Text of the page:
Metropolitan News-Enterprise


Wednesday, January 4, 2012


Page 1


Court of Appeal Rules:

Pre-Employment Arbitration Agreement Was Unconscionable


By SHERRI M. OKAMOTO, Staff Writer


The Third District Court of Appeal yesterday ruled that four employees who had signed acknowledgment forms agreeing to binding arbitration of any future work-related claims when they applied for their jobs are entitled to their day in court.

In an opinion by Justice Coleman Blease, the panel concluded that the pre-employment arbitration agreement between AccentCare Inc. and its workers was procedurally and substantively unconscionable.

Six employees had sued the in-home care service provider, asserting claims for breach of implied contract, failure to pay wages and provide an accurate wage statement, unfair business practices, unjust enrichment, and promissory estoppel. 

Four of them, however, had signed acknowledgments agreeing to submit any such disputes to arbitration as part of their application for employment, and AccentCare brought a motion to compel arbitration and stay the proceedings asserted by all plaintiffs pending completion of the arbitration.

No Negotiation

The plaintiffs objected, contending that they did not negotiate the terms of the application form and that the provisions of that document had not been explained to them. They claimed that the were not aware of the consequences of singing the agreement.

Sacramento Superior Court Judge Steven H. Rodda denied Accent Care’s motion, finding the arbitration clause was unenforceable, and the appellate court yesterday upheld his decision.

Blease said there was “abundant evidence” of procedural unconscionability in the arbitration agreement, since the contract, “being one of adhesions, was oppressive,” as it was given to the plaintiffs upon their application for employment.

“This situation leads to inherent unconscionability because of the unequal bargaining power of the parties and the nature of the relationship,” he reasoned.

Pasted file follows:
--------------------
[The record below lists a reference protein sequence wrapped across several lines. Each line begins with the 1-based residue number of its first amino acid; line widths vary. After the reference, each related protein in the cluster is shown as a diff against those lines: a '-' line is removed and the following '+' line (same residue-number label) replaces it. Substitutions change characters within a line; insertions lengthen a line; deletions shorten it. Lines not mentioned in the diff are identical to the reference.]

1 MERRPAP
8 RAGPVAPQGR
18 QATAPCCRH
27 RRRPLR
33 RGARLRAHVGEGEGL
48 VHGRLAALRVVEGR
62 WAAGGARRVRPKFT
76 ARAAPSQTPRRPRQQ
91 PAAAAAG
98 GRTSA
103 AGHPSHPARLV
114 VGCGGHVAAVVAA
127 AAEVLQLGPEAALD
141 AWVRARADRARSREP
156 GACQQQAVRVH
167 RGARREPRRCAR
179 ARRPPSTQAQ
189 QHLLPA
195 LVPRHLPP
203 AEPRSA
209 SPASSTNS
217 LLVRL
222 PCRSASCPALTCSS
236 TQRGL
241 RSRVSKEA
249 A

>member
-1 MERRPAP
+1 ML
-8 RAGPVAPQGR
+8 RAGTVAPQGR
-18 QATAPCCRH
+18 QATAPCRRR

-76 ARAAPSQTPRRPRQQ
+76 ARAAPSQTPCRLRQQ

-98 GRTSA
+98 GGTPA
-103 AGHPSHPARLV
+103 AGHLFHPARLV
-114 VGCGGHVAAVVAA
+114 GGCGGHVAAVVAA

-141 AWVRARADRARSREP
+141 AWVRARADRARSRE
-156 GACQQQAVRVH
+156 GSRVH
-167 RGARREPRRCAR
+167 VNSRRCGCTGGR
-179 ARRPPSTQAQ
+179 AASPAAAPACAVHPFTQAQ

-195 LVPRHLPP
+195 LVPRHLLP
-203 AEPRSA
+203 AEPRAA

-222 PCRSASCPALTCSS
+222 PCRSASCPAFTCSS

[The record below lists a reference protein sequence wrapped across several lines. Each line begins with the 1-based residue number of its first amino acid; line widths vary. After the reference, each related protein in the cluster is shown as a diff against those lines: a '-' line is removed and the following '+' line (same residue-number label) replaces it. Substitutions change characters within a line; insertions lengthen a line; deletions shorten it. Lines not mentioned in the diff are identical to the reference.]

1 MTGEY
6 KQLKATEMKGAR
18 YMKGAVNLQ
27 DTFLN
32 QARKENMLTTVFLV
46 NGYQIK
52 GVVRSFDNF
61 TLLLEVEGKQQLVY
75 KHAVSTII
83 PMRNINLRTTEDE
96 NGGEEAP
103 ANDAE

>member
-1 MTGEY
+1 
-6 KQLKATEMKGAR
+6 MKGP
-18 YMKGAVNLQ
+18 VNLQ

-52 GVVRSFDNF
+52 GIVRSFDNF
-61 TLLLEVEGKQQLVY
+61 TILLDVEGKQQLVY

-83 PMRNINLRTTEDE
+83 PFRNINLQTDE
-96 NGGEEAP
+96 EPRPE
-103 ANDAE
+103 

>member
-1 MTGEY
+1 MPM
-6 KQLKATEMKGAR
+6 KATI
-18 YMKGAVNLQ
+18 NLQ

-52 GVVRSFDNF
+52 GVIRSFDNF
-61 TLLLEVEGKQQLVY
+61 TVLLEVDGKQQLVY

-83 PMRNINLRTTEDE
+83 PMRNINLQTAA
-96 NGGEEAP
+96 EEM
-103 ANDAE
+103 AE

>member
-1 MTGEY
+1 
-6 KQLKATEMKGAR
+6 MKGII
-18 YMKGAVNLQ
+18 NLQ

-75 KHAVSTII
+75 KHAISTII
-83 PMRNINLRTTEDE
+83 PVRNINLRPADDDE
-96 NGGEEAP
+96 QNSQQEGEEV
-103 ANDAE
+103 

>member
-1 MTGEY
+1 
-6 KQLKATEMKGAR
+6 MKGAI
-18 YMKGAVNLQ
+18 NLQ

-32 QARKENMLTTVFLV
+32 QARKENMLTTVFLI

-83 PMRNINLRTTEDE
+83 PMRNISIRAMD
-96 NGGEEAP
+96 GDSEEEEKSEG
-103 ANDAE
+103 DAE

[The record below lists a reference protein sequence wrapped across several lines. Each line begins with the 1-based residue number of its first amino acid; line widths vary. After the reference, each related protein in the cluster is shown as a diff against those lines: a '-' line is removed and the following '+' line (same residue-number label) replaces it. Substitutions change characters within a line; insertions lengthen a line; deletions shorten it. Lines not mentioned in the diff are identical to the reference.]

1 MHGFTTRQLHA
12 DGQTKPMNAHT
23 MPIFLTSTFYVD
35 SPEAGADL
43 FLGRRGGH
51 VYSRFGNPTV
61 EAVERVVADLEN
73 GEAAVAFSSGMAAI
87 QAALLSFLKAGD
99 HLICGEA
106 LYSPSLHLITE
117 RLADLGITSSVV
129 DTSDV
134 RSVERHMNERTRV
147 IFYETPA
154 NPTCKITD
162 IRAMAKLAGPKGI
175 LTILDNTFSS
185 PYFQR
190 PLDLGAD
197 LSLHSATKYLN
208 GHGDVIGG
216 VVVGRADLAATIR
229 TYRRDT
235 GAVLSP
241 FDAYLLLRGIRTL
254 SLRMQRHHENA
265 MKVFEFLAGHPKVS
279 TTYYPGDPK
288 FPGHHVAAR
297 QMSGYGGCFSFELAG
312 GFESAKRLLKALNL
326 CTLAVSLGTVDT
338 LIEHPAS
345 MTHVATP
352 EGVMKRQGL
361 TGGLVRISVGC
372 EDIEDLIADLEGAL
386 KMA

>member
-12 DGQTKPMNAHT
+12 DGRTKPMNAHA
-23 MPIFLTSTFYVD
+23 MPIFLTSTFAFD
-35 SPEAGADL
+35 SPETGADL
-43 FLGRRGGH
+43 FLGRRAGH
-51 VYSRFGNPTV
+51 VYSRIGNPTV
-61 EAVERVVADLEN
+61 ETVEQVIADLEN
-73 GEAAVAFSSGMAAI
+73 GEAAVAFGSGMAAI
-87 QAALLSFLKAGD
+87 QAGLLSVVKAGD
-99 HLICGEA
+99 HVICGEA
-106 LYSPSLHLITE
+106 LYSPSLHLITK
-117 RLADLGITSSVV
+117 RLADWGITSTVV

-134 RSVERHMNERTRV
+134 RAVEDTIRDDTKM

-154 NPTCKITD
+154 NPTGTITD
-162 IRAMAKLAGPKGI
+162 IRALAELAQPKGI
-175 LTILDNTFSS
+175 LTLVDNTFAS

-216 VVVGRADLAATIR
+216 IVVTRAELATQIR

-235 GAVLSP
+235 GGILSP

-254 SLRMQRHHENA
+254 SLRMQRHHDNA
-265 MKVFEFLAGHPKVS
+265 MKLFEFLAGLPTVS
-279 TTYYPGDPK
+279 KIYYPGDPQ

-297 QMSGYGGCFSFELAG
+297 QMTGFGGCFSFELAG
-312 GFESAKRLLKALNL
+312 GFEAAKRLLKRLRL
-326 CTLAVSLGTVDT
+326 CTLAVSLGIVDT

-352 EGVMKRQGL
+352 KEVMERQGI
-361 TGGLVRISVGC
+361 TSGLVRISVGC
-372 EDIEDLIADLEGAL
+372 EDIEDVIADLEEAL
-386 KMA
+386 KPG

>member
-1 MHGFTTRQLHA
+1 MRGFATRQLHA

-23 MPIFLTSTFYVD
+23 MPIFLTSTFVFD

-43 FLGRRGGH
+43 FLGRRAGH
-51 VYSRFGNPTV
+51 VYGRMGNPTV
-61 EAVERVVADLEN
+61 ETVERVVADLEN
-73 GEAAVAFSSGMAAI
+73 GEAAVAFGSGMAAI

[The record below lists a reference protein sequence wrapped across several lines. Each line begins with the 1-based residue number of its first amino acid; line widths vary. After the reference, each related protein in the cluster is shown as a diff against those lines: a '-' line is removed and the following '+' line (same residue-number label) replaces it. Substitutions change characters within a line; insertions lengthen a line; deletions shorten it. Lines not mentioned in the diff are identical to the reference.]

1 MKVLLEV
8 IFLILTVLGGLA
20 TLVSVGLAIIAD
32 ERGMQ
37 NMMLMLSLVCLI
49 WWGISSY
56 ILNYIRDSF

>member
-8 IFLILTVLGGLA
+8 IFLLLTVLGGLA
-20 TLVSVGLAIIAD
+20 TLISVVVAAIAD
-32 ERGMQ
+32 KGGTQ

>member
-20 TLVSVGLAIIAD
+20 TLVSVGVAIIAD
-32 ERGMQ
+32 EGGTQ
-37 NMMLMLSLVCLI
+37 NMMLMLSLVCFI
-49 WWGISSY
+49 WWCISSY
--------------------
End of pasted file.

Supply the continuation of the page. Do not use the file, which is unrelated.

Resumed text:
Objectionable Provisions

The justice further noted that “[t]he agreement itself implies that there was no opportunity to negotiate its terms,” since it “simply directs the applicant to ‘acknowledge your understanding of the following statements and agreements.’ ” 

Blease opined that the other “statements and agreements” detailed on that page of the application—“(1) that the statements in the application were true and nothing was withheld, (2) that AccentCare could investigate the applicant’s references, (3) that AccentCare was a smoke-free and drug-free workplace, and (4) that nothing in the application created an employment contract, and that if hired, employment would be at will”—were “all terms that an applicant for employment would not expect would be negotiable.” 

Combined with the lack of any evidence that the plaintiffs were sophisticated in legal matters, Blease said, “the non-negotiable, take-it-or-leave-it circumstances surrounding the application for employment” made “a strong showing of procedural unconscionability.”

He also explained that substantive unconscionability was present since the  arbitration agreements did not purport to bind AccentCare.

Contrasting Language

Blease posited that AccentCare “knew how to draft a bilateral agreement,” based on phrasing used in a post-hire agreement issued to one of the plaintiffs after she became employed that repeatedly provided that “Accent Care, Inc. and I agree” to a variety of provisions. He contrasted this language with the arbitrations agreement’s use of the phrases “I hereby agree” and “I further agree,”  and reasoned that this language indicated that “only one party is agreeing to submit all disputes to arbitration, and that party is the one whose signature appears at the bottom of the form.”

Joined by Justices M. Kathleen Butz and Louis Mauro, Blease concluded “[t]he arbitration language in the acknowledgment signed by plaintiffs did not create mutual obligations,” and this, “combined with the elements of procedural unconscionability present in the circumstances of the execution of the agreement compel the conclusion that the arbitration agreement was unenforceable.”

The case is Wisdom v. AccentCare, Inc., C065744.


Copyright 2012, Metropolitan News Company